Even though there are two newer, major releases of SQL Server available, there are still many organizations running SQL Server 2008, which was a good, solid release of the product, with many improvements over SQL Server 2005. SQL Server 2008 (and SQL Server 2008 R2) are scheduled to fall out of mainstream support on July 8, 2014, which is still quite some time in the future. If you are running SQL Server 2008, you need to be on SQL Server 2008 Service Pack 3 (Build 10.0.5500) or newer, since all previous SQL Server 2008 Service Pack Levels have been retired and are considered “unsupported service pack” levels by Microsoft. SQL Server 2008 Service Pack 3 was released on October 6, 2011, which was quite some time ago.  I made some arguments for staying current with Service Packs and Cumulative Updates here: Making the Case for Regular SQL Server Servicing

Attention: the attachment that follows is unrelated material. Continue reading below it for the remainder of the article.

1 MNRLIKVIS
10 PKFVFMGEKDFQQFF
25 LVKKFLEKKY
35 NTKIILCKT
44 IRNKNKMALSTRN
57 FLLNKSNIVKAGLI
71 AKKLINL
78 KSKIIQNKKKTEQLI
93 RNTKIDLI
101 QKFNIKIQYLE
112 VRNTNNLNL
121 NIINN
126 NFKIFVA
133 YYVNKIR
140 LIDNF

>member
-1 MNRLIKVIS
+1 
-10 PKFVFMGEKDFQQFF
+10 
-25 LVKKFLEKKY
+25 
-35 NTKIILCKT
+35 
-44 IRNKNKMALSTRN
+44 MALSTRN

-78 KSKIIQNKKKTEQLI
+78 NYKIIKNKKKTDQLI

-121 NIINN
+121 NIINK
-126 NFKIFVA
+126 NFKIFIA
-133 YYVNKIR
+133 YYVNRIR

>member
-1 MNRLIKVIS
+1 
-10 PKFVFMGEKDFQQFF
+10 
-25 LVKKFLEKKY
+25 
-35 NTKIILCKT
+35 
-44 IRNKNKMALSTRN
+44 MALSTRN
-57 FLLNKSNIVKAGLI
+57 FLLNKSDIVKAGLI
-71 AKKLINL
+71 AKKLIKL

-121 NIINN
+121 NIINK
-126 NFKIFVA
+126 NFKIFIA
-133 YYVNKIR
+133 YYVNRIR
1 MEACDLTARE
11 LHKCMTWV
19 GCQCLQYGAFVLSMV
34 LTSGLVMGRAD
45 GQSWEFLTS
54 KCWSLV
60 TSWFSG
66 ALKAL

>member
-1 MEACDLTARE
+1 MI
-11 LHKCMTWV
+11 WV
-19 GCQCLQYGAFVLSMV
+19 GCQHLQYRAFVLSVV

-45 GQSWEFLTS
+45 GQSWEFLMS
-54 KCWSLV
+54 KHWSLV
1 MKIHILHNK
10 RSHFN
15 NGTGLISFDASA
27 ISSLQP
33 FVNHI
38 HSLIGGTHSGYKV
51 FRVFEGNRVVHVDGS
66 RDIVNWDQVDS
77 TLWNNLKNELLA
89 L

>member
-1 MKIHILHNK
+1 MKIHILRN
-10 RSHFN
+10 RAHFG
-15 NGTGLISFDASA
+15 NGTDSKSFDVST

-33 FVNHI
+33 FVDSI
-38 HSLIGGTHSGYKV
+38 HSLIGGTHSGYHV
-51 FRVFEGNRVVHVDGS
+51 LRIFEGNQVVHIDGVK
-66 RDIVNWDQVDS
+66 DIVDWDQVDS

Let’s say you want some specific justification and ammunition for applying the latest SQL Server 2008 SP3 Cumulative Update, which is CU11 (Build 10.0.5840), that was released on May 20, 2013. You could read the fix-lists for each cumulative update since SP3 RTM, available from this master CU list article from Microsoft:

The SQL Server 2008 builds that were released after SQL Server 2008 Service Pack 3 was released

Or, you can start out with this filtered list (of Engine-related fixes) that I put together:

SQL Server 2008 SP3 CU1 (10.0.5766) October 17, 2011

FIX: Recovery takes longer than expected for a database in a SQL Server 2008 or in a SQL Server 2008 R2 environment

FIX: Assertion failure or other issues occur when you run a DML query against a table or view that has two indexes in SQL Server 2008 or in SQL Server 2008 R2